Productivity Trends in the Photographic Equipment and Supplies Industry
Kipnis, Stuart, Huffstutler, Clyde, Monthly Labor Review
The introduction of computers and automated equipment, along with modifications in corporate strategy, inventory control, and employee training, was a significant factor in productivity growth during the 1980's
Prior to World War II, the photographic equipment and supplies industry primarily manufactured cameras, film, and projectors. In the postwar years and especially since the late 1950's, the industry has helped to develop and refine several products that have had a substantial impact on our lives. Photocopiers, which have become the largest item produced in the industry during the last 20 years, have greatly boosted office productivity. Advances in x-ray technology have led to significant improvements in health care. Micrographics, "instant" photography, and audiovisual communications are other examples of important product developments.
By responding to user demands for new and innovative products, the industry experienced strong growth throughout the 1960's and 1970's. However, as in the case of other advanced electronic industries, intense competition from foreign manufacturers dampened output growth during the 1980's. To regain a competitive edge, a number of the major U.S. manufacturers of photographic products have recently implemented broad, corporate-wide restructuring plans.
This study introduces a new Bureau of Labor Statistics measure of productivity in this industry. It seeks to capture the dynamics of an industry that has gone from a period of strong output growth to one of slower growth and is currently attempting to recover.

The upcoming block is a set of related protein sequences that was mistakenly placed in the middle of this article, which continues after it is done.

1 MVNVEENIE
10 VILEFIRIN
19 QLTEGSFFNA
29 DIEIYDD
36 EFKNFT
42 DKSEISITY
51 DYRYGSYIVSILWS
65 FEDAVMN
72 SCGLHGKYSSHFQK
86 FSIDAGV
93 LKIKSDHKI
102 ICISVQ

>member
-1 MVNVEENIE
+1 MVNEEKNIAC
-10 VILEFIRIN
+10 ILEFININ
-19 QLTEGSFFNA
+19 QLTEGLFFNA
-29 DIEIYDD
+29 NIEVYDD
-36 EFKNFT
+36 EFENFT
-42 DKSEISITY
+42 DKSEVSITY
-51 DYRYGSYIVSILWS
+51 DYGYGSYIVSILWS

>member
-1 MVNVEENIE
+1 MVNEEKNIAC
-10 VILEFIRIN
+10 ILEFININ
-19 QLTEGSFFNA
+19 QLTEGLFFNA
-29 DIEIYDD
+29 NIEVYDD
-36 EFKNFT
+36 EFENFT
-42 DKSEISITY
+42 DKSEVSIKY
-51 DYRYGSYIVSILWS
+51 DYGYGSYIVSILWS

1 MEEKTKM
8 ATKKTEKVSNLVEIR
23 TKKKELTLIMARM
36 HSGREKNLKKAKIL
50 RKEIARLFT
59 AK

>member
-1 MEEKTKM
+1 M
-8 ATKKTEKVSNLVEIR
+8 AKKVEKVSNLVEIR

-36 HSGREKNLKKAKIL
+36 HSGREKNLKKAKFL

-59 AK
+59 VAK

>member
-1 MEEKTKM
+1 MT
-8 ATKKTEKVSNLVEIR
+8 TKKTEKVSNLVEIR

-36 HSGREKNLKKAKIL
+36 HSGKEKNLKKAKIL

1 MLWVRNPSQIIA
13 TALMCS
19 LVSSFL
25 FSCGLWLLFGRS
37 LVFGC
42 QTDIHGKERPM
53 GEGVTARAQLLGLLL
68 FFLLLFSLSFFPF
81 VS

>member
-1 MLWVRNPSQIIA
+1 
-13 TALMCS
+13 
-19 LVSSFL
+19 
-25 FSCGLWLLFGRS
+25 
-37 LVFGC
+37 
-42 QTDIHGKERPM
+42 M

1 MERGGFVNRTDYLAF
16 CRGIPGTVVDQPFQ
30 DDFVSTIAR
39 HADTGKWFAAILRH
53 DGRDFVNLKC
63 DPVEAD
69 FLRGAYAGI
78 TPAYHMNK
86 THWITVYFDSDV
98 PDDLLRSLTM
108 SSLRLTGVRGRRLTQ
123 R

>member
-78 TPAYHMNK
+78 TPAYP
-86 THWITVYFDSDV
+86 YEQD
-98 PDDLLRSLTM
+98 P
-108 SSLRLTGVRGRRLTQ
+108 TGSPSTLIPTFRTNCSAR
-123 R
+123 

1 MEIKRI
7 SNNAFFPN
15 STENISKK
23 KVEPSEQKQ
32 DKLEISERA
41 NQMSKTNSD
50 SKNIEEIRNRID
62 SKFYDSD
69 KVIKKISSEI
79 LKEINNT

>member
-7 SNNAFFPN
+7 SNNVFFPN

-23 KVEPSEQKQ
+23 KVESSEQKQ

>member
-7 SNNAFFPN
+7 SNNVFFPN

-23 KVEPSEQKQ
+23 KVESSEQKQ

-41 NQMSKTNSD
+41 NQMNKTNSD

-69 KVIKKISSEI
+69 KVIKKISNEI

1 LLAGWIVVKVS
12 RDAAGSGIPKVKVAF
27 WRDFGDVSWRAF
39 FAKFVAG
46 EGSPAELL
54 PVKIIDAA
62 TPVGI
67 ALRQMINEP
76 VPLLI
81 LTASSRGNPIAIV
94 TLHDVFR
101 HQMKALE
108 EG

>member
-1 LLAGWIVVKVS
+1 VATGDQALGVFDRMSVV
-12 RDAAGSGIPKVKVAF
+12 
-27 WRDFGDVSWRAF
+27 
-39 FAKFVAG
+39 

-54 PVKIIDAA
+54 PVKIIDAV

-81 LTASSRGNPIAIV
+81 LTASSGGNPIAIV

Output per employee hour in the photographic equipment and supplies industry increased at an average annual rate of 4.3 percent between 1967 and 1987, compared with 2.7 percent for all manufacturing.1 Over this period, output rose 4.9 percent a year while employee hours rose 0.6 percent. Average annual growth rates between the two subperiods defined below differ markedly with regard to output and employee hours:
Output per employee Employee Period hour Output hours 1967-87 4.3 4.9 0.6 1967-79 5.5 7.5 2.0 1979-87 3.8 1.0 -2.7
Between 1967 and 1979, output per employee hour increased at an average annual rate of 5.5 percent, more than double the 2.6-percent rate for all manufacturing. Strong demand for such products as plain paper copiers, cartridge-loading cameras, and photographic film caused output to rise 7.5 percent a year. This strong demand was fueled by favorable demographic trends, increases in personal disposable income and leisure time, and a diverse market for photographic equipment and supplies. To meet this demand, manufacturers added production capacity and increased the number of production workers by 1.4 percent a year.
By contrast, in the 1979-87 period, output per employee hour rose 3.8 percent a year, equal to the rate for all manufacturing. With strong competition from imports of photographic products, industry output rose only moderately. The dominant factor behind this growth in productivity was a decline in employee hours. This reduction in employee hours was part of a restructuring that a number of the major manufacturers undertook in the 1980's to become more productive and cost effective. Along with a reduction in employment, these manufacturers adopted the latest automation and manufacturing techniques, improved inventory methods and supplier relations, and streamlined their corporate structures to expedite decision making. These changes, though not yet fully implemented, have led to a substantial decline in the manufacturing cost and development time for a number of new products. Output
The photographic equipment and supplies industry manufactures products which may be classified into two categories: equipment and sensitized materials. …